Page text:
Sleep patterns can predict the accumulation of Alzheimer’s pathology proteins later in life, according to a new study of older men and women published in JNeurosci. These findings could lead to new sleep-based early diagnosis and prevention measures in the treatment of Alzheimer’s disease, according to a news release published on the Society for Neuroscience’s website.
Alzheimer’s disease is associated with disrupted sleep and the accumulation of tau and amyloid-β proteins in the brain, which can emerge long before characteristic memory impairments appear. Two types of hippocampal sleep waves, slow oscillations and sleep spindles, are synced in healthy individuals, but not in Alzheimer’s patients.
Matthew Walker, Joseph Winer, and colleagues at the University of California, Berkeley and colleagues found a decrease in slow oscillations/sleep spindle synchronization was associated with higher tau, while reduced slow-wave-activity amplitude was associated with higher amyloid-β levels.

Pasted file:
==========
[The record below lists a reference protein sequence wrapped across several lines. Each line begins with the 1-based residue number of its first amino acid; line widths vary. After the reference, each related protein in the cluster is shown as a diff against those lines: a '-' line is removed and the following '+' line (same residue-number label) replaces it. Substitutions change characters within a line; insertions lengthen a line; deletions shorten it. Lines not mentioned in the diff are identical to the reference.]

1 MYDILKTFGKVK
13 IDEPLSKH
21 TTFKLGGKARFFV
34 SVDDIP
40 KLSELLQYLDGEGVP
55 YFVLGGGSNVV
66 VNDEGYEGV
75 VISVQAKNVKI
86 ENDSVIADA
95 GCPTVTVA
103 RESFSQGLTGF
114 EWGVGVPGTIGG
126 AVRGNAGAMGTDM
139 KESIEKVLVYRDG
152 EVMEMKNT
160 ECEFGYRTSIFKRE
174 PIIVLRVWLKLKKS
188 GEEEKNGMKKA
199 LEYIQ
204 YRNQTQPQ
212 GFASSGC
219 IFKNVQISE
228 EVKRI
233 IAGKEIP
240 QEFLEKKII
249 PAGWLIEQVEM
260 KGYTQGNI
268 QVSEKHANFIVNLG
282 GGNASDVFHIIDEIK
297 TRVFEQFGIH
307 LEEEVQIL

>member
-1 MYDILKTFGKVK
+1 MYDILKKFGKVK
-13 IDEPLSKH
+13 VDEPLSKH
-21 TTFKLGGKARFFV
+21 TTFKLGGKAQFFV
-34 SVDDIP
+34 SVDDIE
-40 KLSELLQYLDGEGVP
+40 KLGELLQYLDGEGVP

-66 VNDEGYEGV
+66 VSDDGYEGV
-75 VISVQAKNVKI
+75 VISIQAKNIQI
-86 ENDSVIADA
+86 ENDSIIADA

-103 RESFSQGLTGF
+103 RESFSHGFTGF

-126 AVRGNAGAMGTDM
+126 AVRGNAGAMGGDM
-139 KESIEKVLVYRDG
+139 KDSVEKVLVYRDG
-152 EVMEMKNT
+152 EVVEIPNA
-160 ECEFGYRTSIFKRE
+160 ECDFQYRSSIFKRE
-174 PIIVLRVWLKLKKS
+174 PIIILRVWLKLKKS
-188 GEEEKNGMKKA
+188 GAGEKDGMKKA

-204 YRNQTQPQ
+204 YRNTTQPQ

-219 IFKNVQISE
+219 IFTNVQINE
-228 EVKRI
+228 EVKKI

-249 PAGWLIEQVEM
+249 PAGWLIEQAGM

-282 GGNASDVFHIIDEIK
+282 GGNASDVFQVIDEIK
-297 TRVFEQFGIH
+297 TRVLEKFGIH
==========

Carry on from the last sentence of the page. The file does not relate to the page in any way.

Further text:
The researchers also found that a decrease in sleep quantity throughout aging, from the 50s through 70s, was associated with higher levels of amyloid-β and tau later in life. This means that changes in brain activity during sleep and sleep quantity during these time frames could serve as a warning sign for Alzheimer’s disease, allowing for early preventive care.
Original Paper: Winer JR, Mander BA, Helfrich RF, et al. Sleep as a potential biomarker of tau and β-amyloid burden in the human brain. Journal of Neuroscience. 2019:
Source: Society for Neuroscience, Journal of Neuroscience